By Bob Ciura
Pfizer is a strong dividend stock. It has a 3.5% dividend yield, which is well above the S&P 500 average, and is also above many of its peers in the Big Pharma space. Pfizer is one of 203 dividend stocks we track in the healthcare sector. You can see all 203 dividend-paying healthcare stocks here.
In addition, Pfizer is a dividend growth company. Investors no doubt remember Pfizer’s painful dividend cut in 2009, to help finance its massive $68-billion takeover of Wyeth. But since then, the company has returned to increasing its dividend on an annual basis.
Last year, Pfizer announced its dividend increase on December 12th. It has paid a flat dividend for four quarters, implying it is likely another dividend increase is on the way. This article will review Pfizer’s fundamentals, and conclude with an estimate of how much the company might increase the dividend for 2018.
Pfizer is one of the largest U.S. pharmaceutical companies. It has a market capitalization of $218 billion. It researches and manufactures drugs for a variety of therapeutic areas. Pfizer operates two reporting segments:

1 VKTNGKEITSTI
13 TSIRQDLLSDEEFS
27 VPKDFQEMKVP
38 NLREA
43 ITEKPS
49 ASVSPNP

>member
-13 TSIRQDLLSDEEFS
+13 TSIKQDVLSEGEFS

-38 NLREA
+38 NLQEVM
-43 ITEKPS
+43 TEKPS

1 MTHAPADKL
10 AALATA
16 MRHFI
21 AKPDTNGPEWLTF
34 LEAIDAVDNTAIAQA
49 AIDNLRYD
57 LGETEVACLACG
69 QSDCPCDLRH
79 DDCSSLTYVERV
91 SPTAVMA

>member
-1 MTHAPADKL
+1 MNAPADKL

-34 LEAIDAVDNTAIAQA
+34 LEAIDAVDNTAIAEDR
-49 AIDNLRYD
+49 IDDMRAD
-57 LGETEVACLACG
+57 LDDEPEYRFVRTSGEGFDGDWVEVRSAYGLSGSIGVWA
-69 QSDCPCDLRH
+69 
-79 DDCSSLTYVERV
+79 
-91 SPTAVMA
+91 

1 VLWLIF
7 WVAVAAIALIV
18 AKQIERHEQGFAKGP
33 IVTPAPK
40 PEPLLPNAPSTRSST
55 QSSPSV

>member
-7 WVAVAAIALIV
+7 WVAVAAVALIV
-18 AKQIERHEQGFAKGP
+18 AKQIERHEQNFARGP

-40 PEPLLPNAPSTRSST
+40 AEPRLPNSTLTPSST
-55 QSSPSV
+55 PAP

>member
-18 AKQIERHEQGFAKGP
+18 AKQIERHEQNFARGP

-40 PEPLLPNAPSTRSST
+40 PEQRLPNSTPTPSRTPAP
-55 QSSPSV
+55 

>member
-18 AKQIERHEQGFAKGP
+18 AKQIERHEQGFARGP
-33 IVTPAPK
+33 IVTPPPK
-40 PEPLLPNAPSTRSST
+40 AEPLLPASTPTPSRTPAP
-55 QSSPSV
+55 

- Innovative Health (60% of revenue)
- Essential Health (40% of revenue)
Common therapeutic areas for Pfizer are internal medicine, oncology, immunology, inflammation, and rare diseases. Pfizer’s global portfolio is based mostly on biopharmaceuticals, but it also includes vaccines, as well as consumer healthcare products.
Since 2011, the company has placed greater focus on its six core “anchor” products.
Source: 2017 Goldman Sachs Healthcare Conference, page 5
Pfizer has a strong business model, with high-quality properties across its product portfolio. The Innovative Health and Essential Health segments both grew revenue by 11% in 2016. Revenue from internal medicine and oncology increased by 17% and 56% in 2016, respectively.
The company was also off to a good start to 2017. Revenue declined 1% over the first three quarters, but adjusted earnings per share increased 8% in that time. Pfizer’s top line has struggled a bit this year. Revenue missed analyst expectations for the first two quarters of the year, before matching estimates in the third quarter.
Pfizer continues to post satisfactory earnings growth, thanks to cost controls and share repurchases, but it could use some better revenue growth rates. Going forward, the company plans to get revenue growth back on track, by replenishing its pipeline.